This was one of those things we said to the kids at wilderness therapy. I’m sure they wanted to cut my eyes out every time.

Staying present is a hard thing to do, but so worthwhile.

 

Similarly, if you’re mixing up your tenses, or not even adding tenses to your signed conversations you are, in a way, peeing on all your efforts.

 

Too vulgar for you?

 

Well, how about this:


If you mix up your tenses, or don’t use them, you are neglecting a vital part of ASL grammar and thus, will have a much weaker message.

 

 

Let’s make sure you understand HOW to use tenses correctly and easily.

 

Many people email asking, how do I say ran? How do I say stopped? How do I say went?


It’s much simpler than you think it is.

 



 

There are 3 tenses: past, present, and future. We’ll start with the basic rules for all tenses and then break down the tenses with examples.

 

2 ways to add tense to your ASL sentences.

 

1: Put the tense in the beginning of the sentence.

If you’ve seen the sentence structure: Time + Topic + Comment

Tense is the TIME portion.

We’ll talk about what time words you can use when we talk about the specific tenses.

 

2: Put the tense immediately in front of the word it affects.

TENSE-SIGN  

The tense sign is signed faster and smaller than usual. The sign attached to it is signed immediately after.

 

Past tense in ASL

 

At the beginning of the sentence you can use signs like:

YESTERDAY

PAST/BEFORE

LAST WEEK

LAST YEAR

LAST MONTH

2 WEEKS AGO

RECENT

 

2 examples:

YESTERDAY STORE I GO

RECENT MYSELF TEXAS MOVE INDIANA

 

In front of the word you sign FINISH

 

2 examples:

FINISH-RUN

FINISH-JUMP

 

You don’t always use this FINISH method. It’s best to do the tense at the beginning of the sentence. Here are other ways you can sign ran and jumped:

 

YESTERDAY I RUN  

PAST I JUMP

You have the time at the beginning of the sentence and it still means the past tense of the word later on.

 

The TENSE+SIGN is a great method to use if you forget, it’s a longer message and you want to make sure they don’t miss the tense, or if you want to emphasize the tense for other reasons.

 

 

Present tense in ASL

 

These are the signs you use at the beginning of the sentence.

TODAY

IMMEDIATE

NOW

NOW-YEAR

NOW-WEEK

NOW-MONTH

NOW-WEEKEND

 

For in front of the word you sign NOW.

 

2 examples:

TODAY DANCE PRACTICE SHE HAVE

 

HURRY WE GO NOW-NEED

 

How do I say right now in ASL?

 

If you want to show the immediacy you would not sign RIGHT now (because that’s not the correct meaning), instead you show it with your mouth, face, body, and the way you sign it << your non-manual markers

 

 

Want to know more about non-manual markers? Join the free ASL Foundations course:

 

Future tense in ASL

 

NEXT-YEAR

NEXT-MONTH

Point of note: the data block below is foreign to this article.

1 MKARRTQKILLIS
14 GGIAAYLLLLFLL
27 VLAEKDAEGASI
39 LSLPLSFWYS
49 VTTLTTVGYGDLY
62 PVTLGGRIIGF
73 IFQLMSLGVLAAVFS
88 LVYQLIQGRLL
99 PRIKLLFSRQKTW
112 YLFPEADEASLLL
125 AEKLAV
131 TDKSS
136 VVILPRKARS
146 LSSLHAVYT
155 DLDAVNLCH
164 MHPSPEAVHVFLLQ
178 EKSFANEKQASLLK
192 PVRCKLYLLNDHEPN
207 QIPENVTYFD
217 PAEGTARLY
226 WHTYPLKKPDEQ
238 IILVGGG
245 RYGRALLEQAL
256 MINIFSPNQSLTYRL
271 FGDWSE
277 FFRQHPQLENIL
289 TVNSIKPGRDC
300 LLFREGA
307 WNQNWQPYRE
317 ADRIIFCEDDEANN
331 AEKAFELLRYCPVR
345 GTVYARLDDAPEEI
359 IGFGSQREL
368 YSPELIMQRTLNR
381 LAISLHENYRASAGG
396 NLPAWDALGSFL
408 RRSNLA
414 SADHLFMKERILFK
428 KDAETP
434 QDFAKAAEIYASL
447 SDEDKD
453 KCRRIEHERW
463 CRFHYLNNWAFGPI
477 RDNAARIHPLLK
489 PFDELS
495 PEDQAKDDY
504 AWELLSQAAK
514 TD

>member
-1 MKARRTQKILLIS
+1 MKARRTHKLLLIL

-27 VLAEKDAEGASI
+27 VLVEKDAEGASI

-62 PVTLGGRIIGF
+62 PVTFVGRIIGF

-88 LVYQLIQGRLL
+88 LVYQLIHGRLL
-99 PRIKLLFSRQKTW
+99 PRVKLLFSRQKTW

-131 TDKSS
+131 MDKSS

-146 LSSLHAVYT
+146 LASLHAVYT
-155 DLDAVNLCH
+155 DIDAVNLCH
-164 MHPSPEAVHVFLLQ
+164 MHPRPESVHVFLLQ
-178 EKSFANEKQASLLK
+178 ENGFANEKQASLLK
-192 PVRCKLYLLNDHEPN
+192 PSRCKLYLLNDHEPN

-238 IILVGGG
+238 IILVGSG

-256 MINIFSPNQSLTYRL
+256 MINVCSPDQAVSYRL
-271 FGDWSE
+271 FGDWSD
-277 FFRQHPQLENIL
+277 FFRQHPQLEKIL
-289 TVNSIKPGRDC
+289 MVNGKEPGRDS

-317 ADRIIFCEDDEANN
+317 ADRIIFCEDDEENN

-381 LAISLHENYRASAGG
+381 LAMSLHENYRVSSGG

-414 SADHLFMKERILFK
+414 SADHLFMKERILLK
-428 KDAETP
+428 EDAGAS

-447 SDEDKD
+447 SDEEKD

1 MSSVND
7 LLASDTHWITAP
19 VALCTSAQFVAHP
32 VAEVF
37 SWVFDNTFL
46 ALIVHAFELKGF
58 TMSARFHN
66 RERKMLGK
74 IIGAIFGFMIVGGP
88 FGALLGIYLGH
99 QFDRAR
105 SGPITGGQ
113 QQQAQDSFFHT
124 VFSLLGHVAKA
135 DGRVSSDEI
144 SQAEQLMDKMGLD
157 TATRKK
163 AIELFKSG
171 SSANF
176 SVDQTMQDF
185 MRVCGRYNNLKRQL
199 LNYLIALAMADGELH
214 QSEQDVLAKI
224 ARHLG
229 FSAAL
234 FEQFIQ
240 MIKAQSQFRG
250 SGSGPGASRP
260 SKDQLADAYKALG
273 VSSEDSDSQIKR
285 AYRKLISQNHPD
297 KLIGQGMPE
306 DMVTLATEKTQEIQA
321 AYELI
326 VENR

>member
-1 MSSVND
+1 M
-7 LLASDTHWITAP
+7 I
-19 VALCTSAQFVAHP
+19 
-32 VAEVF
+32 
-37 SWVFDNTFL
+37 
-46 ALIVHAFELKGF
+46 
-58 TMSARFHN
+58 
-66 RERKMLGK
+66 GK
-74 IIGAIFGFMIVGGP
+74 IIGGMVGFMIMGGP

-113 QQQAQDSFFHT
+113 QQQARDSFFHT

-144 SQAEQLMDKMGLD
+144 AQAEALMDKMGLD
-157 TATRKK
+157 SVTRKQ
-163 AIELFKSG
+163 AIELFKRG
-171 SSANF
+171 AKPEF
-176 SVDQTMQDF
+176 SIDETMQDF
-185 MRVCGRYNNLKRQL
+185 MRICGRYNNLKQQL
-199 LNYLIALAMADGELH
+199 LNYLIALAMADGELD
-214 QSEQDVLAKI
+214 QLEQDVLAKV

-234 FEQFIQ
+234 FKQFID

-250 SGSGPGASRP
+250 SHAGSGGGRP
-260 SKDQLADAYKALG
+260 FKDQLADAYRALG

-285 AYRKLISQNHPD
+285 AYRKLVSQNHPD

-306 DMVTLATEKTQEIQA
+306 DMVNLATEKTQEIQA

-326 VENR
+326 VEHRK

NEXT-WEEK

2 WEEKS FROM NOW

TOMORROW

FUTURE/SOMEDAY

WILL

 

2 examples:

 

 

NEXT YEAR HIGH SCHOOL I GRADUATE I

 

TOMORROW ZOO WILL GO I

 

Farewell ASL grammar tip

One of the best things you can do for yourself is to let go of the need to sign the exact English words you’re trying to say. Instead, sign what you MEAN.

You may have to stop and think, what does this word, or phrase, really mean? What is it really saying? 

Sign THAT.

 

This will go a long way to help you start thinking IN ASL rather than trying to sign English.

 

Be sure to put the tense at the beginning of your sentences and don’t mix them up. Don’t sign past and future tense in the same sentence. Don't skip out on using tenses all together, or else…

 

You’ll be peeing on your signing. 

And that's gross.

 

 

Question of the day: 

What are other lessons you want to learn with ASL grammar?

 


mwah, Rochelle

 

ASL Grammar Without Frustration Part Three

You've made it to part three! Wahoo!

Did you miss ASL Grammar Part One? Go check it out as well. You get a free download.

Did you miss ASL Grammar Part Two? Don't skip it! You also get a free download for you to practice with.

In Part One we went over why you need to know ASL grammar and why not to put it off so late. We also went over Facial Expressions and the role they play in ASL grammar.

In Part Two we went over Body Language, then we combined Facial Expressions and Body Language to use in a specific form of ASL grammar.

Now in Part Three, we'll be going over some new things -- don't want to give away the surprise before the video starts -- that cover grammar and the ASL model.

ASL Grammar Without The Frustration Part Two

You've been biting your nails, anticipating part two in the ASL grammar series.

Well, put your hand down, get the bandaids out, and get to watching.

I say it in this video and in part one -- Did you miss Part One? Well, go on ahead and watch it so you're not behind. This video will be here when you get back. -- knowing sign language is so much more than just knowing the signs, knowing your vocabulary. It's just a fraction.

Obviously, it's important, there's just so much more to sign language than your favorite Sign Language dictionary.

Don't despair! It's not going to be crazy difficult.

Last time we talked about facial expression and its importance in ASL is not just with looking lively, but is actually part of ASL grammar.